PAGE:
Great Ideas That You Can Bring to the Workplace

Standing out at work can be a bit of a tough ask for a lot of people. On a previous post on the blog, we talked about ’20 Strengths and Struggles for Introverts in the Workplace’. Workplaces are composed of different types of people, and not everyone can be gregarious or good at networking. However, just because the American workplace might test the strengths of introverts doesn’t mean that introverts can’t be a valuable part of the team.

The great thing about working with different people is that you don’t have to be a ball of energy all the time. In fact, Psychology Today has listed different ways that introverts can excel in the workplace, including sharing knowledge and generating ideas. What matters is what you bring to the table, not how. Here are a few things you can bring up at your next meeting that might make all the difference.

New Ways of Connecting

Introverts are known for finding networking difficult, and in many ways that might be true. Networking can feel transactional, and the pressure of having to make connections with people you may not know or even like could put anyone off. But as an introvert, you can use your experience to bring a new perspective on networking to the table.

Tech executive Karen Wickre, who also self-describes as an introvert, has some tips on how to do just that. Simply shifting your perspective — keeping in “loose touch” with your connections and acting as a “giver,” not a “taker” — can help you feel more comfortable when forging connections. Small interactions over the span of your acquaintance can help you keep your relationship going, while not pushing your energy levels to the limit. And the plus side is, this advice can work for anyone dealing with a large network of people — not just introverts.

New Marketing Strategies

Introverts are creative, which means that they can suggest new ways of approaching the same strategies. Take marketing, for example. Marketing is most effective when it’s about forging close, personal bonds with your customers without overwhelming them — something that introverts know all too well. Each interaction with your customers has to feel unique and meaningful, and the more meaningful the interaction the more effective your campaign.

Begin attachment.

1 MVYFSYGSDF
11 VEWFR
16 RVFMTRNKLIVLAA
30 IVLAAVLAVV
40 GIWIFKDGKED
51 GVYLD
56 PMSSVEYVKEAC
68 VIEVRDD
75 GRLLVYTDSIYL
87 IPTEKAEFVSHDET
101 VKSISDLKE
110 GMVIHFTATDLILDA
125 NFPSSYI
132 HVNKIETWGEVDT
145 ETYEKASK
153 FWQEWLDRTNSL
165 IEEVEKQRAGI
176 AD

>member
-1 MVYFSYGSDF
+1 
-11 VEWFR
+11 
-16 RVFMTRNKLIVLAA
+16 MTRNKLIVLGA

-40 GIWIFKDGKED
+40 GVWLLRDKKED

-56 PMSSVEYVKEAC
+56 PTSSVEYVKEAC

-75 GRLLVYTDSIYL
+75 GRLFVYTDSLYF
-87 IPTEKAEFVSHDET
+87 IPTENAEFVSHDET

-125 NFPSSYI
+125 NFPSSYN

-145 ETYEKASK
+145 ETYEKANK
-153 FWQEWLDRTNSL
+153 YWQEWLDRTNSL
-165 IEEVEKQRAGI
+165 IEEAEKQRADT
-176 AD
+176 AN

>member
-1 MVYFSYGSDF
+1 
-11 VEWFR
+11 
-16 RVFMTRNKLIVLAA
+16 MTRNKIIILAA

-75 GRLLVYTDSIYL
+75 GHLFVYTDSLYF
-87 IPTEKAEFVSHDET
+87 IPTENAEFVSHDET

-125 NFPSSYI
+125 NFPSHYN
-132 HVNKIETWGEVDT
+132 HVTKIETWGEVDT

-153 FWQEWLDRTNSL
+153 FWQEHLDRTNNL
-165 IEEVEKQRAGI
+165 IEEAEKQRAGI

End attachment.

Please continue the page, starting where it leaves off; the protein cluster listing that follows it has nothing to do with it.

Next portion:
Take direct mail marketing, as an example. It’s not a constant barrage of mass emails or ads like most digital marketing efforts often turn out to be. Instead, it’s highly personal and an individual campaign that can bring in great returns if you know how to play your cards right. Marketing solutions company Triadex outlines that direct mail marketing is effective because of five reasons: among other things, it’s personal, it’s targeted, and it’s accountable — things introverts are very familiar with.

New Avenues for Communication

Introverts aren’t well known for being comfortable in groups; in fact, the exact opposite is true. Constant meetings and personal check-ins can get grating fast, and might not even be as effective as other people think they are. According to Entrepreneur, there are several ways for an introvert to thrive in a workplace, and all it requires is a little bit of creativity.

Take communication channels, for example. The corporate standard is the meeting, whether one-on-one or with a team. But as introverts know, these meetings can get crowded and confusing, and can take away precious work time. Making use of asynchronous communication methods like Slack and emails can actually help employees work more efficiently, as you can check in without interrupting your work. As working environments change and work-from-home policies become more widespread, these channels might even turn out to be the new norm.

New Plans for the Workplace

As an introvert, you may find that you don’t seem to “fit in” with standard office culture, and that’s fine. Rather than seeing this as a drawback or a flaw, you can actually turn it to your advantage. Having a differing perspective allows you to see the weaknesses of a system that others might be taking for granted.

The Huffington Post claims that open plan offices, one of the biggest fads in workplaces across the world, might not be all that they’re cut out to be. The lack of privacy and constant barrage of noise can make getting work done more difficult than it needs to be. Funnily enough, that’s something every introvert is well acquainted with, and might be a helpful thing to mention at your next office-wide meeting.

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